7. Doctors that support circumcision do so becuase they have been circumcised and want to believe that there is nothing wrong with their own penis.
-This topic is not about physicians and their personal experience, but a review of the scientific and medical literature
In summary, there are reasons that people do not want circumcision of male infants, and one of their more vocal arguments is the claim that the loss of of nerve endings in the excised (removed) foreksin is inherently bad. The 2013 Systematic review found no significant difference in penile response to sexual stimuli, and thus the loss of sexual function is only supported by hypothesis, and not by real-world data.
2012 American Academy of Pediatrics Position Statement on Male Infant Circumcision
Evaluation of current evidence suggests that the health benefits of infant male circumcision outweigh the danger; furthermore, the benefits of newborn male circumcision make a case for this to be routinely offered to all families in addition to the procedure being covered by health insurance.1
Distinct advantages of male circumcision were shown that it prevents: acquiring urinary system infections, acquiring Human immunodeficiency virus, transmission of several sexually transmitted diseases, as well as cancer of the penis. Male circumcision doesn't appear to negatively alter penile sexual function, sensitivity, or sexual joy. It certainly is crucial that those providing circumcision should be properly trained understanding that both sterile methods along with effective pain management are employed. Noteworthy injury is rare. Overall, inexperienced providers who provide circumcisions generate more adverse outcomes as compared to experienced doctors and this occurs irrespective of whether the former are clinical doctors, nursing staff, or spiritual practitioners. Everyone must therefore be trained until expertise is achieved in the surgical art of circumcision.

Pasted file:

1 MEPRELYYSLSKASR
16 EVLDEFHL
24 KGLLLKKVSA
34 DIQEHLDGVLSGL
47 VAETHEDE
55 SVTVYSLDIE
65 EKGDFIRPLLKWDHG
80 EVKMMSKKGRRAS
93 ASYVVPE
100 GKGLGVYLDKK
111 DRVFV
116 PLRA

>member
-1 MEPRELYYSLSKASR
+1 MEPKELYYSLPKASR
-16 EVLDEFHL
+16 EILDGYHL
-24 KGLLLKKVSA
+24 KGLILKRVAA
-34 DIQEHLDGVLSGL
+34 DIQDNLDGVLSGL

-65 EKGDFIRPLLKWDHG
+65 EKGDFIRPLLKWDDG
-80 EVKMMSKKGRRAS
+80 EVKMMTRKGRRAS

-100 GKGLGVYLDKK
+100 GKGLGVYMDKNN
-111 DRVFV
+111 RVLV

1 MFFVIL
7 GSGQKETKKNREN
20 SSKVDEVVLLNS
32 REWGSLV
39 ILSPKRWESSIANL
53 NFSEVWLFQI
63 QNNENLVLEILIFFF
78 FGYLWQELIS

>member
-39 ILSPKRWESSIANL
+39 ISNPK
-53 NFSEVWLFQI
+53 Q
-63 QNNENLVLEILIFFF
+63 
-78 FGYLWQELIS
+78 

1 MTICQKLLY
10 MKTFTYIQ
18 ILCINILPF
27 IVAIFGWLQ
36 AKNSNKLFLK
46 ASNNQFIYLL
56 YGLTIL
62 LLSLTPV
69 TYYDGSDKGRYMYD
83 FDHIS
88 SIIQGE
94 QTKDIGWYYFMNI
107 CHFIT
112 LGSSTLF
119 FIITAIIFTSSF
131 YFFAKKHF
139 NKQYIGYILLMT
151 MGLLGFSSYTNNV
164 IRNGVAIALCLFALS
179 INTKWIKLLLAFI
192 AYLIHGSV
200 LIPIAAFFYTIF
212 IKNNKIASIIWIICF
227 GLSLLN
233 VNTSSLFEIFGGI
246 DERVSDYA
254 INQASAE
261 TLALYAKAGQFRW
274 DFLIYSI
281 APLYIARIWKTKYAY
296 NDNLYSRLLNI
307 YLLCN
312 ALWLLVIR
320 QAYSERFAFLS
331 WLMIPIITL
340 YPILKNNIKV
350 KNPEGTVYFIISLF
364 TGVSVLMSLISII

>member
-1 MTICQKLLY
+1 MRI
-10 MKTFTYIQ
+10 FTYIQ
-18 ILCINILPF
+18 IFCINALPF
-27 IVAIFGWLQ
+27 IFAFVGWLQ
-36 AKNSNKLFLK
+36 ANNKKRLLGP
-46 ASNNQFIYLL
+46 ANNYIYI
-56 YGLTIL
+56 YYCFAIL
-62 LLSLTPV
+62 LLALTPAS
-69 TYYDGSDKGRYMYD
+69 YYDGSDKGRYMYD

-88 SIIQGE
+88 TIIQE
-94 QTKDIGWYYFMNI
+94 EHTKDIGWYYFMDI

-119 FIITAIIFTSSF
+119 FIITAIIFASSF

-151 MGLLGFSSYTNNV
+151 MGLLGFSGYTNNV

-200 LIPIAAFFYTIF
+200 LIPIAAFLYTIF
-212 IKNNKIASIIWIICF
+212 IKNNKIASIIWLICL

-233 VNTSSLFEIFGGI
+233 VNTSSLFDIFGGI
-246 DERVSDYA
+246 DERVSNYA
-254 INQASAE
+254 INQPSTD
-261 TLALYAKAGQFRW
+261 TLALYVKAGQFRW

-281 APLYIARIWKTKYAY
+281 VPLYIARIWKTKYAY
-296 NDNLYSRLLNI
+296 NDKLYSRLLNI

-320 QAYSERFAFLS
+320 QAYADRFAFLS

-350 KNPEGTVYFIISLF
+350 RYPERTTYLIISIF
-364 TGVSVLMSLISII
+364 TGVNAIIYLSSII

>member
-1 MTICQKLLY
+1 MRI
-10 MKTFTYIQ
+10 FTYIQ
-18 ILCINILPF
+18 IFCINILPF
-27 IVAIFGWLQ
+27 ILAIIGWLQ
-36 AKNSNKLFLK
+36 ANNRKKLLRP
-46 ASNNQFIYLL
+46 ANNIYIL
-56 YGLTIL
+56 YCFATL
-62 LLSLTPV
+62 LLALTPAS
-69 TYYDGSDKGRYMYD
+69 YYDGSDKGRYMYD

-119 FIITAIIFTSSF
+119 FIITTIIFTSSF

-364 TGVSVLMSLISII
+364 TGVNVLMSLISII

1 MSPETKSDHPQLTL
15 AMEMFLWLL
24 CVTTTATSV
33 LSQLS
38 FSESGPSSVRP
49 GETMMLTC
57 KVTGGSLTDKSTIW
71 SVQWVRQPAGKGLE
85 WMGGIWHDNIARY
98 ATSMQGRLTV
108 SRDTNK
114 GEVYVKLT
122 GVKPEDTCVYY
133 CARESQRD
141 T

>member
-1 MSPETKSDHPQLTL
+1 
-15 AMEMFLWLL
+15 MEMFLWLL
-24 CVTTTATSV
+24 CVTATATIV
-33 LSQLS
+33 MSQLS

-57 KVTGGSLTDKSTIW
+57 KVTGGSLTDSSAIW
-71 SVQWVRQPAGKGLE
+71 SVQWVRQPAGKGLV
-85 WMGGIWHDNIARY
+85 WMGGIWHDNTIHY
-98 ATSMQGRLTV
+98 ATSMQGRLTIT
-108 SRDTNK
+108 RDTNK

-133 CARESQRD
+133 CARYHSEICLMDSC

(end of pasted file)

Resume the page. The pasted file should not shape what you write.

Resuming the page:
Some from Europe have claimed that the 2012 American Academy of Pediatrics (AAP) Circumcision Guidelines were culturally biased.2
However, the AAP has issued a prudent reply to the European criticism:
For example, the authors dismiss the data related to urinary tract infection on the grounds that no randomized controlled trial has been performed, despite the fact that there is good evidence from other studies that suggest a preventive benefit of circumcision. At the same time, they readily dismiss 3 randomized controlled trials and 11 other studies that provide good to fair evidence of a reduction in HIV acquisition associated with circumcision. They claim that these data are “contradicted by other studies, which show no relationship between HIV infection rates and circumcision status,” yet support that claim with only a single reference to a review article authored by the vice president of an organization opposed to circumcision.3
1. American Academy of Pediatrics Task Force on C. Male circumcision. Pediatrics. Sep 2012;130(3):e756-785.
2. Frisch M, Aigrain Y, Barauskas V, et al. Cultural bias in the AAP's 2012 Technical Report and Policy Statement on male circumcision. Pediatrics. Apr 2013;131(4):796-800.
3. Task Force on C. Cultural bias and circumcision: the AAP Task Force on circumcision responds. Pediatrics. Apr 2013;131(4):801-804.